Differences (even small ones) among ADR processes matter greatly in terms of quality of the process (so
understanding these differences matters greatly). A lack of rigor in defining, identifying, and understanding
distinctions in ADR processes has led to marketplace confusion. Individual users of dispute resolution
processes and providers can become better-informed consumers using conflict diagnosis.
Society as a whole is not benefiting from the full panoply of options for dispute resolution.
Use of non-adversarial ADR can lead to positive macro-system changes and should be encouraged.
Quality of ADR
Though saving time and money are important goals, if the process is flawed, long-term efficiency is lost, and
so the quality of dispute resolution process and outcome must be considered.
There is little evidence that this longer-term assessment of long-term efficiency and effectiveness is taking
Assessments of the quality of ADR are confounded by the lack of empirical research to adequately
discriminate among forms of ADR.
Conflict diagnosis ideas will also help researchers and policy makers to design better studies and to interpret
studies more effectively.
The ADR Revolution
"Efficiency wing" adopts ADR to save time and money, divert cases out of litigation
"Radical wing" adopts ADR to attain better conflict resolution.
Table of Contents:
  1. INTRODUCTION TO CONFLICT:Dispute, Legal Dispute, Call the police
  2. DISPUTE RESOLUTION 1:Positive affect in Negotiation, Alternative Dispute Resolution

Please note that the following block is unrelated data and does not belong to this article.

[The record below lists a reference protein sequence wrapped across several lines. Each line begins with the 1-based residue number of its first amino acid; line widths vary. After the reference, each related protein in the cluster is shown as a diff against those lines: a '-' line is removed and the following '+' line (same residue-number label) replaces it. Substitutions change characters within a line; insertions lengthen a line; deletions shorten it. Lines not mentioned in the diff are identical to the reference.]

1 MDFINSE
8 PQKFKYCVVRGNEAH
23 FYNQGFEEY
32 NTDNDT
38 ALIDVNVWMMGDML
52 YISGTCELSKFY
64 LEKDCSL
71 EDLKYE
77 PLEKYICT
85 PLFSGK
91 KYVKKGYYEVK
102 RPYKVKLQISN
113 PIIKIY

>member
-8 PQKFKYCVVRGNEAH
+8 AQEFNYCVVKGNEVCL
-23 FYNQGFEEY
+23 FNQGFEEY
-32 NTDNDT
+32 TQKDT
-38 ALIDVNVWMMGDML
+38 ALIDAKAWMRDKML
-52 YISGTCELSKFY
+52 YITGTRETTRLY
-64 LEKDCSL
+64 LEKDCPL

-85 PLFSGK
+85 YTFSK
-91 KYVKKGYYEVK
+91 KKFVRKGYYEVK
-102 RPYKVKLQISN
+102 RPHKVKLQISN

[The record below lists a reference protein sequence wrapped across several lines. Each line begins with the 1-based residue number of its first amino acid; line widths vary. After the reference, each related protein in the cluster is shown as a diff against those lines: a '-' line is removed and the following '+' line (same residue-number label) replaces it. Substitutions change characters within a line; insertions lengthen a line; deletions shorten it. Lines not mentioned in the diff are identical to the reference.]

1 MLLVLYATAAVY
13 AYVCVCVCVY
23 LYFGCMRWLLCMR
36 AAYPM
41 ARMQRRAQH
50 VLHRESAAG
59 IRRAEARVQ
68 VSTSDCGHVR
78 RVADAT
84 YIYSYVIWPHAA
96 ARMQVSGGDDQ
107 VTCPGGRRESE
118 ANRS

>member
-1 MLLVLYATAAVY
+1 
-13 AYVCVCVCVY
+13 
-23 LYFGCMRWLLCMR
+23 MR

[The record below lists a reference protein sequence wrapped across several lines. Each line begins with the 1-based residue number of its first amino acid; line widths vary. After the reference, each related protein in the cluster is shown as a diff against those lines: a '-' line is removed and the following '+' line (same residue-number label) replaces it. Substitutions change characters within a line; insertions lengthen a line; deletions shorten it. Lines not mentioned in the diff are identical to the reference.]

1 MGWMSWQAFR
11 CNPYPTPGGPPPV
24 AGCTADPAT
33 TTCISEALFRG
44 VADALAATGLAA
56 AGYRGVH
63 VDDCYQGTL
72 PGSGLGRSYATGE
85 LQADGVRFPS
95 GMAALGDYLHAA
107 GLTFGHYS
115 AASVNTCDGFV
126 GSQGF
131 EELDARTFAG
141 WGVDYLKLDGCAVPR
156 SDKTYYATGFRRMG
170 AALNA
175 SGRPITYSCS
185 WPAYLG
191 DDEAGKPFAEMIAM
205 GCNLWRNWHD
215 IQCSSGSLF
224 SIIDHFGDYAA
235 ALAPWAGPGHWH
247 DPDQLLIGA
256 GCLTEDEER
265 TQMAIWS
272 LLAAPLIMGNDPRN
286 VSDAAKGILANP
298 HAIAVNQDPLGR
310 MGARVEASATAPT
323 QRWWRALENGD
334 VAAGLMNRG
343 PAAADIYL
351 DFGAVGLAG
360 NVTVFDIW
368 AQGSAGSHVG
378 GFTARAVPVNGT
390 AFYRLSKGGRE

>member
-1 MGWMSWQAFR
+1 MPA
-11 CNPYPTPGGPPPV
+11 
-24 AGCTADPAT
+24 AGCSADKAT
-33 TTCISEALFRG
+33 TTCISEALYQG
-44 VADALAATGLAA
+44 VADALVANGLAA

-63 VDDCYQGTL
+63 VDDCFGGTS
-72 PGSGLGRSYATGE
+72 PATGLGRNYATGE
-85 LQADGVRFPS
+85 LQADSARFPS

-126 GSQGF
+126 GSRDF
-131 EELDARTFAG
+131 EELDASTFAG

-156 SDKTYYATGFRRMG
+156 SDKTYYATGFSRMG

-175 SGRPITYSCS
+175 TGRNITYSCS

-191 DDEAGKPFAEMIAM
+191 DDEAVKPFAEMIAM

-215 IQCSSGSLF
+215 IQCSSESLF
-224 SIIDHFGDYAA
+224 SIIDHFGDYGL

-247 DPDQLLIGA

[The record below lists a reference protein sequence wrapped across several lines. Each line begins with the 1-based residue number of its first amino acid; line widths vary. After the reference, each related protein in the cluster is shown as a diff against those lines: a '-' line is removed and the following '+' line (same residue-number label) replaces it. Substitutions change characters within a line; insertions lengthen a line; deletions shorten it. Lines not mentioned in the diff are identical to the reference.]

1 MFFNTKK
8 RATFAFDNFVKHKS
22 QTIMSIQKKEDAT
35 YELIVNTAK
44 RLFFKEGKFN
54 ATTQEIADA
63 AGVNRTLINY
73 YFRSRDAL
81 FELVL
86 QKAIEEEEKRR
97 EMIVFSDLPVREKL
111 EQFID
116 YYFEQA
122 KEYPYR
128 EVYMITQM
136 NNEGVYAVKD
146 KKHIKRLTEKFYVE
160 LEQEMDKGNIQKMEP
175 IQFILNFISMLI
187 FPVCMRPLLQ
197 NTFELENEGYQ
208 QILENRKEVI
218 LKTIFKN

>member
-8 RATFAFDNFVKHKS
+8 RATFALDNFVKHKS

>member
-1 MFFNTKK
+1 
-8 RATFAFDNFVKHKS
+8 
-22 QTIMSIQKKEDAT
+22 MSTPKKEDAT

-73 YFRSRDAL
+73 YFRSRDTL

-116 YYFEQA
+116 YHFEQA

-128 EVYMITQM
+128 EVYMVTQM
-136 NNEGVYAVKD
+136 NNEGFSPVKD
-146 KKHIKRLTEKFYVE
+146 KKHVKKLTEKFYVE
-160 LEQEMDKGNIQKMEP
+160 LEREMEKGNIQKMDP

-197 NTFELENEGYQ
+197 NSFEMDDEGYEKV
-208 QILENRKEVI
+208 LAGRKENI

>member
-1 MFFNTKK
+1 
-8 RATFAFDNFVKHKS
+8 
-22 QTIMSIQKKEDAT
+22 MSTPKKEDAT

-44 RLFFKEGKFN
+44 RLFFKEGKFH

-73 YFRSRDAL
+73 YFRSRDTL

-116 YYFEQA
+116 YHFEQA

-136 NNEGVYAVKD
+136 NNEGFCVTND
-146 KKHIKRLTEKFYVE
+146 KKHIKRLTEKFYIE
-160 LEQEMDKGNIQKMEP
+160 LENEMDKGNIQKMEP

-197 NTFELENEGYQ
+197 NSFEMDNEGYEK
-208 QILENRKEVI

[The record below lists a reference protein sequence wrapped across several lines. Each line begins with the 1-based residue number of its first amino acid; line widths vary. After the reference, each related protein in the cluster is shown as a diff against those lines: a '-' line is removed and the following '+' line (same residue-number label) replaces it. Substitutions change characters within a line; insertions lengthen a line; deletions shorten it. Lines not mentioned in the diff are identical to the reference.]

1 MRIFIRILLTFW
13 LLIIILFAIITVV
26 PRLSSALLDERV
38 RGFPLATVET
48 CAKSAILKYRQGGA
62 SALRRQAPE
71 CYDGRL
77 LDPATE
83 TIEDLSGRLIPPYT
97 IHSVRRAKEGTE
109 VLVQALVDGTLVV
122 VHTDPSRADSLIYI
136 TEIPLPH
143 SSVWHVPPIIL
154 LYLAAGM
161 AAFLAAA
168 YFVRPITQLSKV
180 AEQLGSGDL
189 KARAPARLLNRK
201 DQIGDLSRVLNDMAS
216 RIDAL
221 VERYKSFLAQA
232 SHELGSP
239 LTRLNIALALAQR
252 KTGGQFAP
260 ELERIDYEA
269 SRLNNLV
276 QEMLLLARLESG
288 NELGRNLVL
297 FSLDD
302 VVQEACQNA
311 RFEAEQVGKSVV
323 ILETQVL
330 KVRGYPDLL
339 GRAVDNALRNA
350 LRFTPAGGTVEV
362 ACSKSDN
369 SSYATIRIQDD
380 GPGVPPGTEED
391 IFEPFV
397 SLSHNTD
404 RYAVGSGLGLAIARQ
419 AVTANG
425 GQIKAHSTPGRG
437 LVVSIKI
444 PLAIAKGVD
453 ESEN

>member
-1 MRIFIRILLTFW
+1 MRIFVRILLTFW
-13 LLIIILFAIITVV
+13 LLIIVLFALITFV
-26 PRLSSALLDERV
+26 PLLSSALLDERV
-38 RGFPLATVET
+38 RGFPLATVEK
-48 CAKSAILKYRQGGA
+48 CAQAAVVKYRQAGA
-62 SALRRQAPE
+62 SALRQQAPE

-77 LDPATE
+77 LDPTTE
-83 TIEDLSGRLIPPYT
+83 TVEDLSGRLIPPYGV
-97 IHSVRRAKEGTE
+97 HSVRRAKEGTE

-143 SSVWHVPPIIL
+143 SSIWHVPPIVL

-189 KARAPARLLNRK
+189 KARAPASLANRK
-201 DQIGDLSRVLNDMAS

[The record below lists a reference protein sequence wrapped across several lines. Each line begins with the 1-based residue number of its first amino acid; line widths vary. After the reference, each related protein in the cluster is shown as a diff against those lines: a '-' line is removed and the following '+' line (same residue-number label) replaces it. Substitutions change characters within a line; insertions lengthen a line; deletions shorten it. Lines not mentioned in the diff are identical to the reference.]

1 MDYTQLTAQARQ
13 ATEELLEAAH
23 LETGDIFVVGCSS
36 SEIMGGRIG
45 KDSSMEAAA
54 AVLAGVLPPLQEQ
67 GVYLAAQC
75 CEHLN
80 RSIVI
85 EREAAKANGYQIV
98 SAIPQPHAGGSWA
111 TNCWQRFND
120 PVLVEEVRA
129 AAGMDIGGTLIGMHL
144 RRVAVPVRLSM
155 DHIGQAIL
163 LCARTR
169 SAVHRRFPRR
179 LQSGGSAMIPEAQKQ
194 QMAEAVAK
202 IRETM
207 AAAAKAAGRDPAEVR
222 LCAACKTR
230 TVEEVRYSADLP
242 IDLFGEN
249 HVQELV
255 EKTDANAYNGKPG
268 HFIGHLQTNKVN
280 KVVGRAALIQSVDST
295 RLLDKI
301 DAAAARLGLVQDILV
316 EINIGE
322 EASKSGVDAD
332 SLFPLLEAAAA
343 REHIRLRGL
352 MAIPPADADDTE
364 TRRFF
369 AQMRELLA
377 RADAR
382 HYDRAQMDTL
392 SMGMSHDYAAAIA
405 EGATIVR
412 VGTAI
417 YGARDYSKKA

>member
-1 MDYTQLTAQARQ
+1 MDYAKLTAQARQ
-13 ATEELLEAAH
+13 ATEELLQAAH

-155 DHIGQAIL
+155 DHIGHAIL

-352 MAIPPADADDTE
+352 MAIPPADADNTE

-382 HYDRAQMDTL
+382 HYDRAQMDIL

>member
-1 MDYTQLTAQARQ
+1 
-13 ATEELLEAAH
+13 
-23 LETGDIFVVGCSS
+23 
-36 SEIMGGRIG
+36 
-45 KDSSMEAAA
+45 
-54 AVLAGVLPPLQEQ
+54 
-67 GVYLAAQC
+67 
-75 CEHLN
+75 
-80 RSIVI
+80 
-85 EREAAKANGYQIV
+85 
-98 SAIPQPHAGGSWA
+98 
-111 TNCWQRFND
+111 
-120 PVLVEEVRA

3. DISPUTE RESOLUTION II:Adjudication, Litigation, Mediation-Arbitration
  4. PRECONCEPTIONS ABOUT CONFLICT I:Pedagogical development, Pressures against Innovation
  5. PRECONCEPTIONS ABOUT CONFLICT II:Cultural beliefs about interpersonal conflict, Why strategies of change fail
  6. CONFLICT DIAGNOSIS:Who Needs to Know About Conflict Diagnosis?, Steps in Conflict Diagnosis
  7. RECURRENT THEMES IN CONFLICT DIAGNOSIS I:The Seven Steps of Social Behavior, Seven steps to diagnose conflict
  9. DESCRIBING THE CONFLICT I:Description of Conflict, Identifying Interpersonal Conflict
  10. DESCRIBING THE CONFLICT II:Step 1 for Conflict Diagnosis, interpersonal or intrapersonal
  11. SOURCES AND CAUSES OF CONFLICT I:Main Sources of Conflict, Discussing major sources of conflict
  13. INTEREST ANALYSIS I:Analyzing your interests, Analyzing the other disputant’s interests
  14. INTEREST ANALYSIS II:What are interests?, Tips for Interest Trees
  15. INTEREST ANALYSIS II:Principles and values, Basic Human Needs
  16. ASSESSING THE CHARACTER OF THE CONFLICT I, Premises of Deutsch’s Theory
  17. ASSESSING THE CHARACTER OF THE CONFLICT II:Techniques to transform competitive conflict into cooperative